Imagine that you’re currently speaking with a client right now and all you are thinking about is how you should have approached the customer in the morning differently. Imagine that you’re singing a song now and all you are thinking is what you’ll be eating later on at the Chinese restaurant. How will such situations make your present moment feel?
We lose the power of the moment because we’re so rarely in it. We’re reliving the past or speculating about the future. We are always thinking that the next moment or tomorrow, is another day and therefore another chance. We continue to believe that tomorrow’s the day when I’ll be more capable, more wealthy, more fit and more loving. Yes, correct, tomorrow is another chance, but why wait such a great chance right now? Meanwhile, I’m just putting in time, dreaming of better things but not making any concrete move to realize them.
In the example I gave right at the beginning, if you’re thinking about how you could have approached the customer better when you’re in the middle with a client, how will that make your session with the client go? You’ll lose your focus and bring about a sense of disconnection with your client and he/she may feel your focus move away. When you miss something, you find it hard to get back into it. Similarly, in the second example, you haven’t put full focus and energy into singing a beautiful song when your focus is partly on which type of noodles and rice you’ll have at the Chinese restaurant in the heart of Paris.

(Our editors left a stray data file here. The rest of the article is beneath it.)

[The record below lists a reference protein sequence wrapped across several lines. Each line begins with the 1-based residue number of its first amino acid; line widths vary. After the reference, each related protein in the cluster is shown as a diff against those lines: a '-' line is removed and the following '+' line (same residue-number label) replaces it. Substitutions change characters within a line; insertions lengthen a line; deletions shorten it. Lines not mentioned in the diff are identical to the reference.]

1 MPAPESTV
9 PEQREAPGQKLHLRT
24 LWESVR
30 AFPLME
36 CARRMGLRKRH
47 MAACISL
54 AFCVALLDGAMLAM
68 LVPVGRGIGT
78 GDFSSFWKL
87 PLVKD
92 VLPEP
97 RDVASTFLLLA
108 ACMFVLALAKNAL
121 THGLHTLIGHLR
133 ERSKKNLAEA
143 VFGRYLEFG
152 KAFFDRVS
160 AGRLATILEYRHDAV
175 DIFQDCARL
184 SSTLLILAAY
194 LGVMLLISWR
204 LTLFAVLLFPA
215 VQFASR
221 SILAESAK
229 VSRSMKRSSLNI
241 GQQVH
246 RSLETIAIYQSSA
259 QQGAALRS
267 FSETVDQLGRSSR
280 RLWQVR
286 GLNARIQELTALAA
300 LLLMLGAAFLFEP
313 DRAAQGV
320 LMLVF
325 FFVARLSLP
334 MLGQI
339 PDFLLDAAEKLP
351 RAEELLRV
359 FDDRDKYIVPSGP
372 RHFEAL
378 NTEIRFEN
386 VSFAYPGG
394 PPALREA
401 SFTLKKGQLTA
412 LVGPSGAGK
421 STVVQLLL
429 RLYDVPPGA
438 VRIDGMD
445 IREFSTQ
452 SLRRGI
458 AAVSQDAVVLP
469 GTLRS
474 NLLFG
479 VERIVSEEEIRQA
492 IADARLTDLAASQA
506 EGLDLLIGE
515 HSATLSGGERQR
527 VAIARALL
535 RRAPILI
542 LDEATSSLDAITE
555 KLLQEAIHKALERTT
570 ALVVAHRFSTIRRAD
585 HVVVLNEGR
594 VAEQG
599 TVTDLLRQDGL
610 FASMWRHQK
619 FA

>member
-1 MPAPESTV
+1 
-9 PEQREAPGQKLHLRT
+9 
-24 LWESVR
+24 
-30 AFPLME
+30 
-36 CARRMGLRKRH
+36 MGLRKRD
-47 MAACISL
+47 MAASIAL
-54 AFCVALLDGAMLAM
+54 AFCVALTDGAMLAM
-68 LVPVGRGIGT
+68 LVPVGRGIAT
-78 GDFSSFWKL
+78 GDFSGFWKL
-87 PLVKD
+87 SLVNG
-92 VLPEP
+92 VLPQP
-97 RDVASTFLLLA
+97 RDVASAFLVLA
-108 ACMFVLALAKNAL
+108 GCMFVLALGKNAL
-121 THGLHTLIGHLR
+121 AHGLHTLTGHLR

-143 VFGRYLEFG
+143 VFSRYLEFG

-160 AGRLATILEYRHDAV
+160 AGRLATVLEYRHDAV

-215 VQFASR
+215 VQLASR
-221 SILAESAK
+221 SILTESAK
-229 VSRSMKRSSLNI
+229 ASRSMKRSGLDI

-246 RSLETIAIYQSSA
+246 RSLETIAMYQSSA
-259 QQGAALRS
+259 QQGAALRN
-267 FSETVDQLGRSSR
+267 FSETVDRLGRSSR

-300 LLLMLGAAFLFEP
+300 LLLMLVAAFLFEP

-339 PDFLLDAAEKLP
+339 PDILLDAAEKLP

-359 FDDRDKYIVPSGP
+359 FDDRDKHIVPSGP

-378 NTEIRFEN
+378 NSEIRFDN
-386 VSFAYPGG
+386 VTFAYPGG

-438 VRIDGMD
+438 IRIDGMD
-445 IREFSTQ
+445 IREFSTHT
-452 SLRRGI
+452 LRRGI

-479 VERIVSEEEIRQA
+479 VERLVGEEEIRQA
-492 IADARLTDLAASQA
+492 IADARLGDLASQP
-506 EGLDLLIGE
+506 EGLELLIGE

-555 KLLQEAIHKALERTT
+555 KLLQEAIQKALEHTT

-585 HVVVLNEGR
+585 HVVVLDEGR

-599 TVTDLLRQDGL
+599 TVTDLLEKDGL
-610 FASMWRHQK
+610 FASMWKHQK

When you find yourself thinking of the future or the past, bring your awareness into the present moment. Really experience how you feel and what’s happening around you, without judgment. If we can treasure each moment, our lives will be rich, no matter what we have accomplished. Something a good friend told me about eight months ago is to consistently try and observe. Observe yourself when you’re talking, eating, presenting, bathing (and even try to when you’re sleeping!!). If you find yourself slipping out of the moment, consciously bring yourself to experience the moment for what it is.
I hear you ask, “but I have to think about my future at some point, don’t I?” Well, like everything, there’s two sides to the coin. Either forget about the future and live each moment for what it is so that it can automatically lead you into what life presents for you, or set aside time once a day, a week, a month (whatever works well for you) to just focus and think about your future. That is a moment in itself, so be totally focused. It wouldn’t be good to sit there thinking about your future and what you really want, while part of your mind wanders off to Shakespeare’s Romeo and Juliet theatrical performance that you’ll be attending tonight.
As we all know, it’s easier to type or speak than to take action. I found it really difficult when I started to fully focus. Playing an instrument has strengthened my ability to remain focused. I take time each week to consciously direct my thoughts for a few moments on my future and without getting sidetracked, it works well. Focus for smaller time segments, and as your experience builds up, increase your time length.
“How we spend our days is, of course, how we spend our lives.” – Annie Dillard